In 2000 Edmund was tasked by the Cabinet Office and Director GCHQ to undertake two reviews and to make recommendations: these included recommendations around the arrangements for managing GCHQ new accommodation, now known as the Doughnut, in Cheltenham, and a second review addressing UK national information security. As a result of the reviews, Edmund was tasked to provide strategic advice to the director over the implementation of the recommendations.
Police IT Organisation (PITO)
Edmund was appointed by the Home Secretary, Jack Straw, to be executive chairman of the Police IT Organisation (PITO) in 2001 for a three-year assignment; a period that would see the start of the most significant re-equipment programme in the history of the police service. PITO, which was answerable to the Home Office, provided IT and communication systems and services to the police and other criminal justice organisations within the UK. This included operating and maintaining the Police National Computer, known as PNC.
Edmund says: “The challenge presented several key features. These included the police service customer and user community, which comprised three major constituencies: over 50 independent police forces, including Scotland, Wales and Northern Ireland; 52 police authorities; and the Home Office as the sponsor department. The increasing need for interoperability was facilitated by the deployment of the new Airwave nationwide secure communication system, beginning in 2001. However, the process for migration to an interoperable police information infrastructure lacked support across and within police forces. This was attributable, in part, to frustration over the incoherent approach to requirements definition, procurement, through life support and a lack of pace in meeting urgent operational needs. Major causes lay in the absence of an identifiable central customer to define current and emerging operational requirements and an absence of what I call a doctrine for policing. In sum, there was an absence of strategic governance and a management structure for the efficient and effective delivery of ICT capabilities for policing. Consequently, the police user/ customer community and their respective police authorities, were thoroughly dissatisfied with the service that was being provided for them. This state of affairs implied a fundamental review and redesign of the whole process for police ICT requirements definition, procurement and through service support.”
With the intent to accelerate the tempo of delivery of those operational capabilities that would offer the greatest operational and business benefit, while delivering projects on time, meeting performance and the cost criteria, Edmund worked with the Association of Chief Police Officers (ACPO), to develop a doctrine for policing and the appointment of a senior police officer and supporting staff, within PITO, to act as the central customer/sponsor of a coherent, affordable, portfolio of projects and programmes. The team members were duly selected and the project teams were adapted to align with the defined operational capabilities.. This provided the underlying approach for the transformation. The result was the delivery of significant police ICT capabilities, introduced in the early years of the millennium, including Airwave (the new secure digital police radio communication system), HOLMES 2 (the Home Office large major enquiry system), the National Automatic Fingerprint Identification System (NAFIS), and software improvements for the Police National Computer.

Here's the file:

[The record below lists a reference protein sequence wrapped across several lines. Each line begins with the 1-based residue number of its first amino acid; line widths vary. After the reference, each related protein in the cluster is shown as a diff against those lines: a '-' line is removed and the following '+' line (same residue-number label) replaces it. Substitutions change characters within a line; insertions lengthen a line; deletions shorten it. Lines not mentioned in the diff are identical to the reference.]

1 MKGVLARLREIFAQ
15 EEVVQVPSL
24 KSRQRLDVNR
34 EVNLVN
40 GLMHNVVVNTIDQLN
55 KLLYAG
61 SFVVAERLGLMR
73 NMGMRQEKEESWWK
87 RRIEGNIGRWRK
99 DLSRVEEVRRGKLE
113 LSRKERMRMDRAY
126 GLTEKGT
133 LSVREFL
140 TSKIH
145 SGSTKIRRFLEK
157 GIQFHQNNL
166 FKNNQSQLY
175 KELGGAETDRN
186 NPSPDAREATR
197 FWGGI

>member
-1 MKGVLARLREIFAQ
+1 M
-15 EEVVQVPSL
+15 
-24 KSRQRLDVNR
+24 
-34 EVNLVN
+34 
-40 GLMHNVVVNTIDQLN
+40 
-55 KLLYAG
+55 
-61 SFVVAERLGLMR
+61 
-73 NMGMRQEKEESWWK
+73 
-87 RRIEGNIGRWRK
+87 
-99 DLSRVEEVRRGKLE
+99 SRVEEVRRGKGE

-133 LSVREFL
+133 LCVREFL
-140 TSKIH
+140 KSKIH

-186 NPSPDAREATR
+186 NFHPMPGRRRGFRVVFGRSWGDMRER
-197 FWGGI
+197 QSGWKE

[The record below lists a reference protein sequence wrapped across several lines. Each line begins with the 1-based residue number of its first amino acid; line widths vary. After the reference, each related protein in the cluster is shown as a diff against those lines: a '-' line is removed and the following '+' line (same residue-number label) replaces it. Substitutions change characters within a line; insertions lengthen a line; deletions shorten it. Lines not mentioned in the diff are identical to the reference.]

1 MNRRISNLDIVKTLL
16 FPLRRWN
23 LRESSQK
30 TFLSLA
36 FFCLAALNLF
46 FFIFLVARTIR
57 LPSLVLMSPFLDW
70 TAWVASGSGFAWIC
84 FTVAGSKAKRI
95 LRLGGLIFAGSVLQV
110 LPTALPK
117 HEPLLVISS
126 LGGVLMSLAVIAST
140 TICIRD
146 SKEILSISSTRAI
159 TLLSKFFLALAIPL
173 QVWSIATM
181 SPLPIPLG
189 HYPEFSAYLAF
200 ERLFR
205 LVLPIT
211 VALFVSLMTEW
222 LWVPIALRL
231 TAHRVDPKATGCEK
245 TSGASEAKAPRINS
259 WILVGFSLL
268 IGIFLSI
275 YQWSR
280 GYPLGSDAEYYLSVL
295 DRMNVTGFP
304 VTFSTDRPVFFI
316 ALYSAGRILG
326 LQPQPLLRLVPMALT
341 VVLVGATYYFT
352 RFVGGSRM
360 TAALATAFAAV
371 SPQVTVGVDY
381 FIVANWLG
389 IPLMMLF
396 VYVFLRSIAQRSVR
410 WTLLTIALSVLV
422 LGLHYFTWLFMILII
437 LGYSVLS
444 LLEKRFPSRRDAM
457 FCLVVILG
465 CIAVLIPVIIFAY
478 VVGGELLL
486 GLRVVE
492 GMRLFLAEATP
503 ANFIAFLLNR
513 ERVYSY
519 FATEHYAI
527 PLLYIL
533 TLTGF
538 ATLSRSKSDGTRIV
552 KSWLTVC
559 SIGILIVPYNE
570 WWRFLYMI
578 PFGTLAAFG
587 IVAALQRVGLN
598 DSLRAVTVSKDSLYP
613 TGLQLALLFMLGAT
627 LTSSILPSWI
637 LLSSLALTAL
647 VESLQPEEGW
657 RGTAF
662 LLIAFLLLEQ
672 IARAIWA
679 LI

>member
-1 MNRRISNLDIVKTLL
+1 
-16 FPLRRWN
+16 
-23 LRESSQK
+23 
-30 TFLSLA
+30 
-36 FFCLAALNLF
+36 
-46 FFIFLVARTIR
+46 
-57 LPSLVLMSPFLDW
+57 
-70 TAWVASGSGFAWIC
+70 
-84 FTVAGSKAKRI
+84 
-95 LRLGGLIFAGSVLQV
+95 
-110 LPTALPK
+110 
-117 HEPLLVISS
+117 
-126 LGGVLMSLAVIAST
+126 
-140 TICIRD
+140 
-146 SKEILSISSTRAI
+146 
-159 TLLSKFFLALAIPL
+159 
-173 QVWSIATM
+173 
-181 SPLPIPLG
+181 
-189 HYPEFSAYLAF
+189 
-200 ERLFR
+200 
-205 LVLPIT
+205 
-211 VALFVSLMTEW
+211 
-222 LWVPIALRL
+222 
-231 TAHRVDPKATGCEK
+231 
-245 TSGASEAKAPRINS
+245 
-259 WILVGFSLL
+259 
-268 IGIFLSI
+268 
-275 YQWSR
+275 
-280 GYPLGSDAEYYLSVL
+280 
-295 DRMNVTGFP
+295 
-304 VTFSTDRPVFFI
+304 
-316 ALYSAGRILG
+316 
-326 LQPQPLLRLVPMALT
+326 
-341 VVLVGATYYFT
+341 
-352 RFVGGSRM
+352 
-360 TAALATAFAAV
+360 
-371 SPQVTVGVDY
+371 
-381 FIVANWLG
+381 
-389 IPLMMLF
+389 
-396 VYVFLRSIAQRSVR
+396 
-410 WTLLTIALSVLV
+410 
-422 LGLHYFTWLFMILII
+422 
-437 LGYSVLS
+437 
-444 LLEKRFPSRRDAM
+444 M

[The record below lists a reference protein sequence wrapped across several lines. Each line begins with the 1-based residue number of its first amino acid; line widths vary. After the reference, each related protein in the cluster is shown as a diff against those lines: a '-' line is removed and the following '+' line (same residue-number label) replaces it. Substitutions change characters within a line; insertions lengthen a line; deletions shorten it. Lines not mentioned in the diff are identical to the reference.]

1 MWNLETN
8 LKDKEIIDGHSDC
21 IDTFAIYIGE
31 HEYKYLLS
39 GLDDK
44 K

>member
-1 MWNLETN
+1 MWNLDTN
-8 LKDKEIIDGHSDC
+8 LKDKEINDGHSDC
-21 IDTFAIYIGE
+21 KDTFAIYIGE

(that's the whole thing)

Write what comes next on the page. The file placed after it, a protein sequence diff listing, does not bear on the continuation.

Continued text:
UK Telecommunication Industry Security Advisory Council
In 2004, as the principal telecommunications companies embarked on major infrastructure investment programmes, Edmund was invited by the Cabinet Office to establish a forum within which the principal Critical National Infrastructures (CNI) telecommunications providers could exchange information and contribute to the development of policy on mutual regional, national and international security issues, in order to provide a high degree of confidence in the reliability, security and the resilience of the UK’s Critical National Infrastructure. This became the Telecoms Industry Security Advisory Council (TISAC).
Edmund says: “This unique joint private/public sector body proved to be an invaluable forum for the discussion of issues of crucial importance to the reliability, security and resilience of UK’s Critical National Infrastructure.”
Information Assurance Advisory Council (IAAC)
In 2007, Edmund was invited to relieve Baroness Neville-Jones as chairman of the Information Assurance Advisory Council (IAAC). A unique not-for-profit organisation, IAAC brings together a community of 600 or so professionals to address information assurance and related challenges and opportunities faced by the information society.
Edmund explains: “It was originally set up in 1999 and since then it has been at the leading edge of many of the developments in IA and cyber security thinking in the UK, maintaining a non-partisan position on matters affecting the way society uses and protects information.” Significantly, IAAC has enabled the creation of an extended ‘Community of Interest’, bringing together academics, government and private sector leaders in order to facilitate the continuous exchange of knowledge, the development of a cyber/information assurance profession and the alignment of what is taught with what is needed; an ongoing challenge for the academic and training communities in consultation with UK employers in the public and private sectors.
IAAC focuses on six key areas including education and research themes such as the implications of cloud and mobile device standards and the need for revision, the issue of identity assurance, organising against cybercrime, addressing the risks and opportunities of social networking and social behaviour, looking at the impact between the citizen and the Internet of Things, and the development of the information assurance and cyber profession.
Edmund adds: “IAAC is an agile organisation and can respond very rapidly to new and emerging threats and opportunities with new thinking. The projects IAAC has undertaken include developing a framework for a young IAAC, now called IAAC Access, for young emerging cyber professionals; an initiative supporting the North West young people’s cyber security safety initiative; and undertaking a cyber security internship pilot scheme for the former Department of Business, Industry and Skills.”